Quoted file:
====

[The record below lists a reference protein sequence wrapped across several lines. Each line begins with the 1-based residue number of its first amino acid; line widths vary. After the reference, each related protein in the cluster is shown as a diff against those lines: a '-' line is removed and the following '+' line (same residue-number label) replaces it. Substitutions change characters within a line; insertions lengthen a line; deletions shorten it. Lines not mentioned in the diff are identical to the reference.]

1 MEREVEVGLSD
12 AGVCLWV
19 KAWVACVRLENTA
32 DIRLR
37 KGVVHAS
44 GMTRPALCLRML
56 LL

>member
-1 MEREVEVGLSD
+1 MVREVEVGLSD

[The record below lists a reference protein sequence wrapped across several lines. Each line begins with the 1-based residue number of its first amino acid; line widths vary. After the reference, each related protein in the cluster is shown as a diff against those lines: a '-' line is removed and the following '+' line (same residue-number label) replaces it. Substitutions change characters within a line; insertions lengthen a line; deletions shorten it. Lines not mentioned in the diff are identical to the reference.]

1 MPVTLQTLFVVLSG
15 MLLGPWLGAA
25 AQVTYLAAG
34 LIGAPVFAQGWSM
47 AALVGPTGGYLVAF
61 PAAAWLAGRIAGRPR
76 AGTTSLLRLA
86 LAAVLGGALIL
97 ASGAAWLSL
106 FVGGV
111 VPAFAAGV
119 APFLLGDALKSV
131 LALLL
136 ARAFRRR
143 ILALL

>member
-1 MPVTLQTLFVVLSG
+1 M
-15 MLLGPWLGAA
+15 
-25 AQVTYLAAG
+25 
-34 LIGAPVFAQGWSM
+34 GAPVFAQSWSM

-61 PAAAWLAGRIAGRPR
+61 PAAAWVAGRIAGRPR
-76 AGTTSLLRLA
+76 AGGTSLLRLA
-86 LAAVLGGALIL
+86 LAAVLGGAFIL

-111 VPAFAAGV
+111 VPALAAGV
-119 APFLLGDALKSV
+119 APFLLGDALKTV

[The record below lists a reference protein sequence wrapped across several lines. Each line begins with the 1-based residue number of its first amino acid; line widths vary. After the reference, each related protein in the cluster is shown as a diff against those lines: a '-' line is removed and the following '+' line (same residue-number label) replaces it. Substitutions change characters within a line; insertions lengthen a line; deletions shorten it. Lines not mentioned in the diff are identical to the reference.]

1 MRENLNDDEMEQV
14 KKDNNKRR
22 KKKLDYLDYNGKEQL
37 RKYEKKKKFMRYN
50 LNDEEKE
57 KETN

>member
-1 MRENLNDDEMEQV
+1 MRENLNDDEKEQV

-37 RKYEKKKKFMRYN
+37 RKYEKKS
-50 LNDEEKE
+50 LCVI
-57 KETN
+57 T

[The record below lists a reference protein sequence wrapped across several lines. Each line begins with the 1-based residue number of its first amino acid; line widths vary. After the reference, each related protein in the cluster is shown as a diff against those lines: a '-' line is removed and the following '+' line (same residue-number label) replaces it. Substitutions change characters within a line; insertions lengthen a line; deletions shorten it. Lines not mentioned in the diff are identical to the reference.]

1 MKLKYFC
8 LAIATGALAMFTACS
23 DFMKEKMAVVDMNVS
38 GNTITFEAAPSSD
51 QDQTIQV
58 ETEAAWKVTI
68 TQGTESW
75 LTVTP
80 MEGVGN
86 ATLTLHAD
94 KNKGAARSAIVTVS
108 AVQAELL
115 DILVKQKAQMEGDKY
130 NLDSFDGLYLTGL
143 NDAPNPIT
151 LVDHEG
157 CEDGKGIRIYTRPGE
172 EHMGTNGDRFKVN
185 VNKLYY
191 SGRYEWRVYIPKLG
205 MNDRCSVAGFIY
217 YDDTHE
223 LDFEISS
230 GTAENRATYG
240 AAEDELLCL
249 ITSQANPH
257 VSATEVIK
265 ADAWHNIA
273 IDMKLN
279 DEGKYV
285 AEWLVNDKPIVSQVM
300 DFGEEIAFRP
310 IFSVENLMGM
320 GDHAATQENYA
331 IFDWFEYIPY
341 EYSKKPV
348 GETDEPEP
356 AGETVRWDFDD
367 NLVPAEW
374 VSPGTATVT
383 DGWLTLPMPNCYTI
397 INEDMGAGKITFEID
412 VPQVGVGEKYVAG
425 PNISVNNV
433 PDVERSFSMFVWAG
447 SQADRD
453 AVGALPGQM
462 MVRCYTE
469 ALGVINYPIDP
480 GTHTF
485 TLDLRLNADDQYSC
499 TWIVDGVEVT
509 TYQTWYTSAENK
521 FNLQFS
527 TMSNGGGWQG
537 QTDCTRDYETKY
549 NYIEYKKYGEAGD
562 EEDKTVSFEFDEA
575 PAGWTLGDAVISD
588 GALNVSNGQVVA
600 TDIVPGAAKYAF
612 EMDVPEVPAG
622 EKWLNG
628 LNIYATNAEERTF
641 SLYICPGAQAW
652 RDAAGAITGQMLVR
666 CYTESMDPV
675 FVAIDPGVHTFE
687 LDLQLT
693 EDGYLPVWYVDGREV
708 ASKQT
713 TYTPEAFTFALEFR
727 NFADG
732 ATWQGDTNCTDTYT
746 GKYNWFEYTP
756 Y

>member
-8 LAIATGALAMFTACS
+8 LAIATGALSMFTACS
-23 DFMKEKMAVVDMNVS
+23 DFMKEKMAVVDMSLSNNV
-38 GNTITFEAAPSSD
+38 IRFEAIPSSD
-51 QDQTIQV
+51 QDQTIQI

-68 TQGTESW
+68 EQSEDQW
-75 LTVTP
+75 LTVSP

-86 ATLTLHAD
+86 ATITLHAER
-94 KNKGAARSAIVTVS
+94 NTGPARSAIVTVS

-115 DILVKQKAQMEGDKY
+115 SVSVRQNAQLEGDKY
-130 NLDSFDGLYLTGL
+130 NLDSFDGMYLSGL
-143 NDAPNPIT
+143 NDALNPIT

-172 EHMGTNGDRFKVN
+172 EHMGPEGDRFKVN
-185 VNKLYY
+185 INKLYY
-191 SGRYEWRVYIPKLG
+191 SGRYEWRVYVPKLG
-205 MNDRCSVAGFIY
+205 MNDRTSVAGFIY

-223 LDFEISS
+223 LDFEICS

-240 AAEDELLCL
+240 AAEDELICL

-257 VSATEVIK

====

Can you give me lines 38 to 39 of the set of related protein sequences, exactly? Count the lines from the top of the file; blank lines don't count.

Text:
+61 PAAAWVAGRIAGRPR
-76 AGTTSLLRLA